Von Däniken has suffered similar scientific criticism and is actually more prolific with an amazing 32 books published in multiple languages, though critics are quick to point out that much of his written work is unfounded pseudoscience. Von Däniken has travelled the globe on so-called archaeological expeditions, supposedly giving him unique insight into the cultures and artefacts of many parts of the world. In 1973, von Däniken claimed to have stumbled upon a vast underground cave network under the small South American country of Ecuador. He claimed that the tunnels covered an area spanning the length of the country and that within the caves was an ancient alien library complete with books made of metal. This proof of an extraterrestrial presence in the distant past garnered von Däniken a good deal of celebrity, but in 1974 he admitted, under fire, that he had fabricated that evidence, calling it poetic license.
In addition to his scientific credibility woes, von Däniken has come under fire for plagiarising a good portion of his work in Chariots of the Gods (as well as other work), eventually succumbing to a lawsuit wherein he agreed to a legal settlement to give credit to Jacques Bergier, Louis Pauwels, Robert Charroux, and other authors who accused him of stealing their work without credit.
The ancient alien world is no stranger to these kinds of shenanigans, what with people like Georgio Tsoukalis proclaiming that he’s the publisher of a magazine called Legendary Times, when that “magazine” is actually just the news letter for the Archaeology, Astronautics and SETI Research Association, now called the Ancient Alien Society. Of which he is the current director and claims to be the founder (which is also in dispute as von Däniken is thought to be the actual founder).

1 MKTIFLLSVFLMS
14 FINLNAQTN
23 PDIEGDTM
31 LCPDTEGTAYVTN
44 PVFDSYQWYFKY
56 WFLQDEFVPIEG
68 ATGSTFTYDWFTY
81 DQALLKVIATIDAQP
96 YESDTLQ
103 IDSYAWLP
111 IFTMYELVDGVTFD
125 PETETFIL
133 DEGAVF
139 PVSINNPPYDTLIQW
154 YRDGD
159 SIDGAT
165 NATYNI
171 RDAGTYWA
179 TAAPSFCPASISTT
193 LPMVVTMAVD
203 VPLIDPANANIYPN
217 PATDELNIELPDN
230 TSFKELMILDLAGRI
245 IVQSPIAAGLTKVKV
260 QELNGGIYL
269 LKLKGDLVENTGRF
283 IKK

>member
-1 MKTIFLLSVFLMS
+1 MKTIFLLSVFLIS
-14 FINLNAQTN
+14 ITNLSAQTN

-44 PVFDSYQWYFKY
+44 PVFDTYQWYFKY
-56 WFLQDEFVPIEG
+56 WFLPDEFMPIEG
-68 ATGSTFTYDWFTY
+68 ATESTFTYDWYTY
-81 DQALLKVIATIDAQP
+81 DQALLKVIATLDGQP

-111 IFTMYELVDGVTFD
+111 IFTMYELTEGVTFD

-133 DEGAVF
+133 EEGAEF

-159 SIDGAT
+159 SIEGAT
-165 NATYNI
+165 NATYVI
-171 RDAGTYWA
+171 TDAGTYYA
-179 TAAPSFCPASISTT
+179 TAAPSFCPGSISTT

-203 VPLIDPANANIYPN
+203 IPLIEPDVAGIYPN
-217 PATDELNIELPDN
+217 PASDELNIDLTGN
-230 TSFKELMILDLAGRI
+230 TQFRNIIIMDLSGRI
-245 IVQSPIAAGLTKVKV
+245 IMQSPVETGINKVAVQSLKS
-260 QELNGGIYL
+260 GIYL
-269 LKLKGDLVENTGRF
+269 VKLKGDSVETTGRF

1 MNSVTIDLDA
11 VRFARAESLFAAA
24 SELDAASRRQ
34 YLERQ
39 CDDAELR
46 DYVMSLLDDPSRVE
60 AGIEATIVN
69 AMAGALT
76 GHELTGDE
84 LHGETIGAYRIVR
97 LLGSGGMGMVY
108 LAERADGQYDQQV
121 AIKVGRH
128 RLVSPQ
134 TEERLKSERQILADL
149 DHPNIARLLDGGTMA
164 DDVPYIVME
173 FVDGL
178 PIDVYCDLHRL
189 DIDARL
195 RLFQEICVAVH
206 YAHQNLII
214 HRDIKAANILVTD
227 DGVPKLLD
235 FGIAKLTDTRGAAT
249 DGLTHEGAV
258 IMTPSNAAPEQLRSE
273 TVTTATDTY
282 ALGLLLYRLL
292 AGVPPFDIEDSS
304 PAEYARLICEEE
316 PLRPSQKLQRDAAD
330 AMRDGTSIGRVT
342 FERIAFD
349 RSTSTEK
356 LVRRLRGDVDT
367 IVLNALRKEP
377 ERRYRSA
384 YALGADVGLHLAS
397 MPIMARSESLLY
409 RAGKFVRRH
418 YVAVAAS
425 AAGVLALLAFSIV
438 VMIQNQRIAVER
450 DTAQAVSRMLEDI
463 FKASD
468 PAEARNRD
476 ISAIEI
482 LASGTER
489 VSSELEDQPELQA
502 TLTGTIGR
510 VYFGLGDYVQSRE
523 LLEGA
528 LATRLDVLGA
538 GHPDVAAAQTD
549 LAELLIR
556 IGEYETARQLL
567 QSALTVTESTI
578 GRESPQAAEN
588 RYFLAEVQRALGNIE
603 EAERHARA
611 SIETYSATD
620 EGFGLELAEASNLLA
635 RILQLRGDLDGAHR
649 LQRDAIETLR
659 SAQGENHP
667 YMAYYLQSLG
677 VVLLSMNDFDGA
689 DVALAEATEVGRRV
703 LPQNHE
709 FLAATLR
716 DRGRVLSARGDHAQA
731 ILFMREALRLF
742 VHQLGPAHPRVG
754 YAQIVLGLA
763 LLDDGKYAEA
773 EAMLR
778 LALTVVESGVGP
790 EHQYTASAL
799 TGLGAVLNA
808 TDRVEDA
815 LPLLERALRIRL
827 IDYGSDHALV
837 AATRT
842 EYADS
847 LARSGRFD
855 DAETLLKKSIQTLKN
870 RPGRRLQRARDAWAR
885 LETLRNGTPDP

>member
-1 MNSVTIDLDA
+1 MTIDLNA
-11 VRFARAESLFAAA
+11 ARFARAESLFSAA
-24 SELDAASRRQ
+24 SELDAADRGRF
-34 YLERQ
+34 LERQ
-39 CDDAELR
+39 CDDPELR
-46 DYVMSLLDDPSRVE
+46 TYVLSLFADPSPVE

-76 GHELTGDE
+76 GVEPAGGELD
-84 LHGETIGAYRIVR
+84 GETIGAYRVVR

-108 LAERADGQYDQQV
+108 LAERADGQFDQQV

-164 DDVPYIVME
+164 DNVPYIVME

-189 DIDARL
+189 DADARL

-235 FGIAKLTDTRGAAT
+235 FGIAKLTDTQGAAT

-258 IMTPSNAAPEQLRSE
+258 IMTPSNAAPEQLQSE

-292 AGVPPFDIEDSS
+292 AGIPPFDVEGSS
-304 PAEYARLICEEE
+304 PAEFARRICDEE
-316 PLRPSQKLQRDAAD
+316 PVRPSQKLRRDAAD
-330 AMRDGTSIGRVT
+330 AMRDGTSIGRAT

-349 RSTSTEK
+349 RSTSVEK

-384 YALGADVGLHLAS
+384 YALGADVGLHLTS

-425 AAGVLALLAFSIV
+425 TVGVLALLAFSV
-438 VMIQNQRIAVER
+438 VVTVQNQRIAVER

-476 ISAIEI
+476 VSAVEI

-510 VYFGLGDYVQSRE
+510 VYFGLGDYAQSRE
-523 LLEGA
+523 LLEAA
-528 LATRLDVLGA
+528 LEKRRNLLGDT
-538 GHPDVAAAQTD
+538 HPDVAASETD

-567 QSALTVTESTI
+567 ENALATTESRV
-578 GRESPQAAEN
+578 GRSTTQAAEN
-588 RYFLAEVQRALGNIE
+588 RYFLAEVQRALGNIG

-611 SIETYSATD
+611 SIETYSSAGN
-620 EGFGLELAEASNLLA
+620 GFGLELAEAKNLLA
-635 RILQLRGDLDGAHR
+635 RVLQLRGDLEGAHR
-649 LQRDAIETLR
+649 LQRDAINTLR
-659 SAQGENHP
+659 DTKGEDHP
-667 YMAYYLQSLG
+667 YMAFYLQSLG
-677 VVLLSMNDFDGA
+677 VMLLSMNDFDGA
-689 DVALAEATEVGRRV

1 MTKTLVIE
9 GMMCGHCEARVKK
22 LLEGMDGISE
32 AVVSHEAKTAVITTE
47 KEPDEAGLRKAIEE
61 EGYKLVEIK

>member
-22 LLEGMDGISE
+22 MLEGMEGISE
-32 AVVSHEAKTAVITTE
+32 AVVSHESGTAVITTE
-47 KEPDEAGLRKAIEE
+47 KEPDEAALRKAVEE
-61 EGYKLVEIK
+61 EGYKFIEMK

These people are self-congratulating, self-appointed experts, whose knowledge of ancient history and science is at best flawed, if not completely fabricated. Of those mentioned, only Sitchin has any real post-secondary education, even though his degree from the University of London was in economics and not archaeology or ancient languages. They do tend to be well travelled, but visiting a place no more makes you an expert on its history and nature than looking up makes you an astronomer.
As I’ve mentioned before, I find it insulting that most of their theories reduce the real history and science of many archaeological sites to a steaming pile of wild speculation and conjecture. They diminish the achievements of our ancestors and demean our long lived legacy. I don’t deny that the idea of extraterrestrials visiting our ancestors is an attractive one, hell, I’m prone to believe that aliens are visiting us now, but if we’re accepting the flawed and often times fraudulent opinions of people who’s own past is peppered with plagiarism and “poetic license”, we’re accepting a lowered standard of evidence that can only lead to embarrassment.
In the future, I plan to do a series of pieces on the various ancient alien theories that have been proffered by these people, paying close attention to the facts of the matter, rather than the conjecture that we’re typically asked to believe.
What do you think of the ancient alien theory? Voice your opinion in the comment section below.